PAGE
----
Normally I’ve got a bit of a kick in me for the final 100 yards, but I was shattered and a minor increase of pace was the best I could muster.  Crossing the line in 42:15 I was surprised to see a PB (by 1:15) on my watch before congratulating Mr Garmin who immediately declared the course too short, showing me the 6.06miles registered on his watch.

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After dodging my friend Suzanne who was threatening a video camera and microphone, I quickly reclaimed my bag and got some warm kit on to wait the girls finishing.  They must have been so cold as they started running with 100m to go after about an hour’s walking! I nearly clattered into a couple of people having a sprint for the line.

Anyway, we all got medals, we all got hot drinks and eventually we all got hot dogs before driving home.sprint finish as I crossed the course to run the last 50m alongside them – it makes me so proud to see the kids joining in with things like this that I got a bit of tunnel vision!!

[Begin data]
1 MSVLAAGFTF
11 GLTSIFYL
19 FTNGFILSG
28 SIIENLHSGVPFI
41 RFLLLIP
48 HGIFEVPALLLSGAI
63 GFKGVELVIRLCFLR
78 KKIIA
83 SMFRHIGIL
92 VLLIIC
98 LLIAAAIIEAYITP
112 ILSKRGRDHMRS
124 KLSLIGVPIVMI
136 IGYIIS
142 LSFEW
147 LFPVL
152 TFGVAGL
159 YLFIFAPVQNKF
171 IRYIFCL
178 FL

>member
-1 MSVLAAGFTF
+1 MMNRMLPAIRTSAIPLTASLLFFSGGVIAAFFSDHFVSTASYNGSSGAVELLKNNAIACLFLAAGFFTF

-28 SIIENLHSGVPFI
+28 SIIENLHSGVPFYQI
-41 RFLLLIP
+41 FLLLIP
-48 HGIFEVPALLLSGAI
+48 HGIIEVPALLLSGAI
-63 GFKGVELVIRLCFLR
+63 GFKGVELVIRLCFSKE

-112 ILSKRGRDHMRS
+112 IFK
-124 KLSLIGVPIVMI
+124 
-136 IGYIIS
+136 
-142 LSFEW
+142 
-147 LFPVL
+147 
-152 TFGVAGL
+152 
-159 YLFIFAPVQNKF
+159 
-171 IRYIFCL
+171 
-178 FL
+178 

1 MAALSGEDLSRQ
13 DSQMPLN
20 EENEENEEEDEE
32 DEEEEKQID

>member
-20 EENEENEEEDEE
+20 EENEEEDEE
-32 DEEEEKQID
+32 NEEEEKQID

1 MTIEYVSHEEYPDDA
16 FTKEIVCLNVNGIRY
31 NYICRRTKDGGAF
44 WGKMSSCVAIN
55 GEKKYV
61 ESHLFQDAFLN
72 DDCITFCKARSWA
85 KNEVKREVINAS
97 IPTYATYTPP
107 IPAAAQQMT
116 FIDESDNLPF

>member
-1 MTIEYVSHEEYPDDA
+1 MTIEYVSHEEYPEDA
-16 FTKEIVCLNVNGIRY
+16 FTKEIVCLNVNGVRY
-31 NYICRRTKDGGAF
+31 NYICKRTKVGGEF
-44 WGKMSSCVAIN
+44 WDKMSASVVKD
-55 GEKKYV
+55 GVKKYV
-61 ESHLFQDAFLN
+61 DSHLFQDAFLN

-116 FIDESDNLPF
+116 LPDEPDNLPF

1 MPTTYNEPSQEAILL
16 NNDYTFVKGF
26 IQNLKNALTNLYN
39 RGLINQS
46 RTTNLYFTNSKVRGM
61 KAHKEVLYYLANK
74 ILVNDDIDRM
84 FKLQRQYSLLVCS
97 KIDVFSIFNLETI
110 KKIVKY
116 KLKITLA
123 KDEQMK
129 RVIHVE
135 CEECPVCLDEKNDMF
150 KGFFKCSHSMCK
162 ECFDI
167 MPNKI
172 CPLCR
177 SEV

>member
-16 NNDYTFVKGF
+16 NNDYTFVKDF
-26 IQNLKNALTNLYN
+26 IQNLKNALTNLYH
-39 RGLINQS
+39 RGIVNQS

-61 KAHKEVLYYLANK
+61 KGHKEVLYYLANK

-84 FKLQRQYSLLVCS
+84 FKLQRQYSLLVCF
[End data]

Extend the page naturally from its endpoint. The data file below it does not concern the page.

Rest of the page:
It was good to catch up with friends and colleagues at the event.  I hope they do it next year and I hope we’ve helped some less fortunate kids get slightly better lives.

Sorry you’re not in

That was the message on the front of the magazine that landed on my doorstep this week.

It was from the organisers of the Virgin Money London Marathon and it is quite a nice way to be told bad news.  Obviously, I didn’t even open the cellophane before slinging it in the bin in dismay.